2 1/3 cups light brown sugar
1 cup golden syrup
What to do:
1. Pre-heat the oven to gas mark 4 (180º C or 350º F).
2. Sift the flour, salt and ginger into a heatproof bowl and stir a couple of times with a spoon (to make sure the ginger is fully distributed throughout the flour.
3. Put the butter, sugar and syrup into a saucepan and heat over a medium heat until all the butter has melted, the sugar has dissolved and the mixture reaches a gentle boil. Let the mixture simmer for 30 to 60 seconds.
4. Remove the butter, sugar and syrup mixture from the heat and pour slowly into the flour, salt and ginger mixture, stirring constantly. Towards the end you may need to just dig in with your hands and work all the flour into the dough (though bear in mind that the dough will be hot if you do this).
5. Lightly flour a clean work surface and then roll out the dough to a thickness of about 7 mm to 1 cm. Working quickly, before the dough gets too cool, cut out the walls and roof of your gingerbread house as well as any other shapes you want to use for decoration.
6. Place the walls, roof and other gingerbread shapes on baking trays lined with baking parchment and bake in the middle of the pre-heated oven for 15 to 20 minutes for the walls and roof (and 10 to 15 minutes for smaller shapes such as Christmas trees and gingerbread people) or until brown all over. Unless you have huge baking trays and a large oven, this will need to be done in batches. Don’t crowd the baking trays as the dough will spread slightly as it cooks.
7. When the gingerbread has baked, remove it from the oven and carefully transfer it to a cooling rack to cool. If you’re not as lazy and have more precise propensities than I do, you may want to trim your walls and roof slats to their original size at this point, as they will expand slightly in the oven. The baked dough will be soft when it comes out of the oven, but will harden as it cools.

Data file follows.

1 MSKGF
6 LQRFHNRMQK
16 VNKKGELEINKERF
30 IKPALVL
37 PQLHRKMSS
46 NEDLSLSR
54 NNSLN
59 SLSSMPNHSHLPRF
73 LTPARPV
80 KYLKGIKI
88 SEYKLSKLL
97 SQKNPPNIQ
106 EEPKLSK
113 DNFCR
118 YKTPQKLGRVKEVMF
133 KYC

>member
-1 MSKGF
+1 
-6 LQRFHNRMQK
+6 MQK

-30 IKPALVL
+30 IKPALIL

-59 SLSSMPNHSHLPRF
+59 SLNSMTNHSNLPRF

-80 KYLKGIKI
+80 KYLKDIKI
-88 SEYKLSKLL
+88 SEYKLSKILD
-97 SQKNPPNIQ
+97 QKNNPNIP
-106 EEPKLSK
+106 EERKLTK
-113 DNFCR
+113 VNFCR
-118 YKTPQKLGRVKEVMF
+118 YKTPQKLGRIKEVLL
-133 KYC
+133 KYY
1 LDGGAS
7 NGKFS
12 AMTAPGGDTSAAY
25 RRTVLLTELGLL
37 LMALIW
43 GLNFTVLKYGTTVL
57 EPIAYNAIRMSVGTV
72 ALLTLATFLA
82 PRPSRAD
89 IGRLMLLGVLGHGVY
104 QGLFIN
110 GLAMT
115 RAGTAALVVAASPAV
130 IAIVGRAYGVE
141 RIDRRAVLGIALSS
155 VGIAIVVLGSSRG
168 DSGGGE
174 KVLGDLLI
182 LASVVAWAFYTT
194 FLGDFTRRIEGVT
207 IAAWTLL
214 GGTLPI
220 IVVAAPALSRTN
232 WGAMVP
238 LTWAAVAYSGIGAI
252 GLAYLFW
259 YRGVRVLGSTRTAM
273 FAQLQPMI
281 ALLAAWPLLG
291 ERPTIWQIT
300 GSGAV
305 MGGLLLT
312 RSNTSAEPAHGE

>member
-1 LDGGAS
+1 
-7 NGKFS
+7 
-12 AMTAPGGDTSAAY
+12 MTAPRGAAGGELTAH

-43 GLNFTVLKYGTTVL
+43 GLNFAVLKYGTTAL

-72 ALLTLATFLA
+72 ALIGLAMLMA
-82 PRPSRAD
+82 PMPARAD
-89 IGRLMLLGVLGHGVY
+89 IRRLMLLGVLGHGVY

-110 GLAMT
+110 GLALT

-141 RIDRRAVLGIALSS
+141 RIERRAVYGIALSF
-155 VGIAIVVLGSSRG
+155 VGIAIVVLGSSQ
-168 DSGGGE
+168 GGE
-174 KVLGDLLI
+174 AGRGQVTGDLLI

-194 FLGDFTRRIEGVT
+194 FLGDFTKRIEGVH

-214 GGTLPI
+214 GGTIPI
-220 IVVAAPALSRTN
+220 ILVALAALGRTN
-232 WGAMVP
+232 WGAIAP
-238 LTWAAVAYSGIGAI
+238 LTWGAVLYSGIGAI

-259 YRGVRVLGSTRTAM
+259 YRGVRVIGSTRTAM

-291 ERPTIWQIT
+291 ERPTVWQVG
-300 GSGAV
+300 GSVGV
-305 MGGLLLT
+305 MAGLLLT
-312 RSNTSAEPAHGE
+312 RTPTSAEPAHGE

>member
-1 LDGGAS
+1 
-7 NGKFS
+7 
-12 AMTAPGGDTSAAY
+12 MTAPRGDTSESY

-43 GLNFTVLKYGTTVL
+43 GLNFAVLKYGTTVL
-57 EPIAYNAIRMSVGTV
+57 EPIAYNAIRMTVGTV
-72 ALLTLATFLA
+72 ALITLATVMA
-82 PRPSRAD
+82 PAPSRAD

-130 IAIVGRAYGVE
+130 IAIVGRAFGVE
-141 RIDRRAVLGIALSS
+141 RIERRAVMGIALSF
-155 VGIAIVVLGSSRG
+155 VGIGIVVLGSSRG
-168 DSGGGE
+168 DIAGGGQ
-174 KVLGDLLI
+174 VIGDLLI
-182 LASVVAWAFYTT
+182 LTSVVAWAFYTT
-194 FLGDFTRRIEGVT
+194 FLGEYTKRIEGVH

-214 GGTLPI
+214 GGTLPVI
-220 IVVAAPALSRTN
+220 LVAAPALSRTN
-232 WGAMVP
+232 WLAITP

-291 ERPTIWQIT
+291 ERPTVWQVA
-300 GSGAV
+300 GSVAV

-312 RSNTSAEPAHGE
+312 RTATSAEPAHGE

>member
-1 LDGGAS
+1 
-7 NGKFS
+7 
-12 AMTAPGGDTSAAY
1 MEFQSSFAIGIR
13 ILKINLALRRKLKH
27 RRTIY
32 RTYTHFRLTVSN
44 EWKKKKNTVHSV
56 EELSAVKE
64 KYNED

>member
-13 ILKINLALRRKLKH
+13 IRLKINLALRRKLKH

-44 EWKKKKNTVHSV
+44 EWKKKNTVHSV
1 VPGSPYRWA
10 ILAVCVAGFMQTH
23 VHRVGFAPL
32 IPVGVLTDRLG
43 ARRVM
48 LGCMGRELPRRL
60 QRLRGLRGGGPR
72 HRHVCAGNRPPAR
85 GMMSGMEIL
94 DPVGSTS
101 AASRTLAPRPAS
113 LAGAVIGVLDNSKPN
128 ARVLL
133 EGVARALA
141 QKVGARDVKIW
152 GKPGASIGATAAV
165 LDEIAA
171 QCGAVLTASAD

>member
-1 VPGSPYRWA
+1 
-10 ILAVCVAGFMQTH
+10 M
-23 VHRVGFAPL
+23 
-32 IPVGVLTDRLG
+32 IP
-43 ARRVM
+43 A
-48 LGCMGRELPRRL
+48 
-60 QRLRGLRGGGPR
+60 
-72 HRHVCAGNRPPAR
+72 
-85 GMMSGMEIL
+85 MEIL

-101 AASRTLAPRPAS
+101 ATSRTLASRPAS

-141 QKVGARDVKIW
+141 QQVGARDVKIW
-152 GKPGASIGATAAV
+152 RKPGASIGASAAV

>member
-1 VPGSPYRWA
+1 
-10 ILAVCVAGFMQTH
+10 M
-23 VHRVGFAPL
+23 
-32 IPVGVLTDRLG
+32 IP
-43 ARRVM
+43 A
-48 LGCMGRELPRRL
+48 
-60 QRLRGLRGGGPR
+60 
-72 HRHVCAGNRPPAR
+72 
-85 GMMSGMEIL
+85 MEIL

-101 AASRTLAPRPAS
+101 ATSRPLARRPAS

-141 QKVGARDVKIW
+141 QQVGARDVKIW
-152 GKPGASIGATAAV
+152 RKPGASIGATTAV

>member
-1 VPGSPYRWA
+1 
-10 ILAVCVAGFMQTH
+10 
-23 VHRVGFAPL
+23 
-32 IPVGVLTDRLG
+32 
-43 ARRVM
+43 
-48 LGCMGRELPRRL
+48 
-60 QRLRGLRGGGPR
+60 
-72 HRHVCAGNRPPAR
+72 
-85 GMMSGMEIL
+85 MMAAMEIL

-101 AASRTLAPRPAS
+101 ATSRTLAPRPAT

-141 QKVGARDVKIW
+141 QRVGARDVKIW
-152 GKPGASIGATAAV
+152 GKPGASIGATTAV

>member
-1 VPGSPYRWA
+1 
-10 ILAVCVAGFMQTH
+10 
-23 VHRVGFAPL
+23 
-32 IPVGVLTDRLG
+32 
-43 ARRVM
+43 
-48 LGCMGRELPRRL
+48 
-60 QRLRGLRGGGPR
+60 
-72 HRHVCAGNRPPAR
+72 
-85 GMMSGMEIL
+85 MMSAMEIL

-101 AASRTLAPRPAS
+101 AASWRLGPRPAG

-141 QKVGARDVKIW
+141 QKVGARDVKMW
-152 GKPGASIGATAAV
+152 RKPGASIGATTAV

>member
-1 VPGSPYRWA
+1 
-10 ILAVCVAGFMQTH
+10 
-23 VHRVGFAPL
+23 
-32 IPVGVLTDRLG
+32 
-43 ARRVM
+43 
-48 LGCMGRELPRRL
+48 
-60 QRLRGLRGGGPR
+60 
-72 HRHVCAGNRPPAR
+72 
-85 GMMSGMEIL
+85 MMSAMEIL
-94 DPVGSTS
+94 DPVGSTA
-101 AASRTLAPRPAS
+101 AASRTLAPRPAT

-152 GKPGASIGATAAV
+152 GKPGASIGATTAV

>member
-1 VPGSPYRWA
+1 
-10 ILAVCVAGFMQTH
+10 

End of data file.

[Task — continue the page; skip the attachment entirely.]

8. When the dough pieces have cooled assemble and then decorate your gingerbread house. I used caramel (made by carefully melting white sugar over a low heat until it had fully dissolved) as the glue for my house walls and roof but you can also use royal icing (which is more traditional and from what I understand, sets more firmly than caramel). I used melted chocolate to stick the sweets to my house, but you can also use caramel or royal icing. When assembling the walls, I found it best to attach first one long wall to the end wall and let that set before adding the second long wall, letting that set and finally adding the other end wall. I then stuck together the roof pieces. As I wanted the roof to be detachable from the house, I did not stick it to the walls. However, if you want to stick the roof to the walls, it would probably be best to add one roof piece and let that set before finally adding the last roof piece. In all cases, you will need to use caramel or royal icing as glue along the joins and may need to hold your pieces in place for a minute or two whilst they set.

Sunday, 25 November 2012

Vanilla Blondies

Well – in my last post, I said that I had a few recipes that I hoped to share soon and I feel this is getting off to a good start – a new post only a few days later than my last post (as opposed to over a month as has been the case all too often this year…).